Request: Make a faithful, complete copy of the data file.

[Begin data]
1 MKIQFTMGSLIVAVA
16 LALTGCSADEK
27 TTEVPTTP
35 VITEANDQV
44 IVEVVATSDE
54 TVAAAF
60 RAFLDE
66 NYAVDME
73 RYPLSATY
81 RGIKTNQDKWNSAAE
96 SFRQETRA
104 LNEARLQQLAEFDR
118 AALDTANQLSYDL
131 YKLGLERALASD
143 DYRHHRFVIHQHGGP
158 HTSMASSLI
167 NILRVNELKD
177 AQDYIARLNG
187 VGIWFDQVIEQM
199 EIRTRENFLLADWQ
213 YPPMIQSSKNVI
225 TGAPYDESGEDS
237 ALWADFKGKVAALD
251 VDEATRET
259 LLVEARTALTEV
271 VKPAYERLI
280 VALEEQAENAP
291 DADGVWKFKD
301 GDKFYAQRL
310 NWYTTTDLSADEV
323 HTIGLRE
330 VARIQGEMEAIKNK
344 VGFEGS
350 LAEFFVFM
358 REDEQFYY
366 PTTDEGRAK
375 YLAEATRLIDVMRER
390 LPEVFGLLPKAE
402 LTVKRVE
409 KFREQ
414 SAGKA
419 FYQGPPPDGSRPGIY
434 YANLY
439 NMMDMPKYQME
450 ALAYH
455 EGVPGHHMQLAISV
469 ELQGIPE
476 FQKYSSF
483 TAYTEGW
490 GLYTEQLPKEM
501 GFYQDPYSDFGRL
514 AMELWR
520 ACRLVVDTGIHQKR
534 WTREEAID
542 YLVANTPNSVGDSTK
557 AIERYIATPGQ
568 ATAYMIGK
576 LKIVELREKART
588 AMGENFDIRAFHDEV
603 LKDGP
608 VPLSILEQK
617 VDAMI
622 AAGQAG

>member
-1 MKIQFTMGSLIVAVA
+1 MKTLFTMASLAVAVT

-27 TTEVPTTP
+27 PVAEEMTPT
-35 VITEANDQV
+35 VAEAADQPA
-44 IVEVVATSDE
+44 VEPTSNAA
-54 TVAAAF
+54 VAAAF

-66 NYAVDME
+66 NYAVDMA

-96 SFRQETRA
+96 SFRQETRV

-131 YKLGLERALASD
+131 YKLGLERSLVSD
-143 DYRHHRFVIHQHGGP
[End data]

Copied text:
1 MKIQFTMGSLIVAVA
16 LALTGCSADEK
27 TTEVPTTP
35 VITEANDQV
44 IVEVVATSDE
54 TVAAAF
60 RAFLDE
66 NYAVDME
73 RYPLSATY
81 RGIKTNQDKWNSAAE
96 SFRQETRA
104 LNEARLQQLAEFDR
118 AALDTANQLSYDL
131 YKLGLERALASD
143 DYRHHRFVIHQHGGP
158 HTSMASSLI
167 NILRVNELKD
177 AQDYIARLNG
187 VGIWFDQVIEQM
199 EIRTRENFLLADWQ
213 YPPMIQSSKNVI
225 TGAPYDESGEDS
237 ALWADFKGKVAALD
251 VDEATRET
259 LLVEARTALTEV
271 VKPAYERLI
280 VALEEQAENAP
291 DADGVWKFKD
301 GDKFYAQRL
310 NWYTTTDLSADEV
323 HTIGLRE
330 VARIQGEMEAIKNK
344 VGFEGS
350 LAEFFVFM
358 REDEQFYY
366 PTTDEGRAK
375 YLAEATRLIDVMRER
390 LPEVFGLLPKAE
402 LTVKRVE
409 KFREQ
414 SAGKA
419 FYQGPPPDGSRPGIY
434 YANLY
439 NMMDMPKYQME
450 ALAYH
455 EGVPGHHMQLAISV
469 ELQGIPE
476 FQKYSSF
483 TAYTEGW
490 GLYTEQLPKEM
501 GFYQDPYSDFGRL
514 AMELWR
520 ACRLVVDTGIHQKR
534 WTREEAID
542 YLVANTPNSVGDSTK
557 AIERYIATPGQ
568 ATAYMIGK
576 LKIVELREKART
588 AMGENFDIRAFHDEV
603 LKDGP
608 VPLSILEQK
617 VDAMI
622 AAGQAG

>member
-1 MKIQFTMGSLIVAVA
+1 MKTLFTMASLAVAVT

-27 TTEVPTTP
+27 PVAEEMTPT
-35 VITEANDQV
+35 VAEAADQPA
-44 IVEVVATSDE
+44 VEPTSNAA
-54 TVAAAF
+54 VAAAF

-66 NYAVDME
+66 NYAVDMA

-96 SFRQETRA
+96 SFRQETRV

-131 YKLGLERALASD
+131 YKLGLERSLVSD
-143 DYRHHRFVIHQHGGP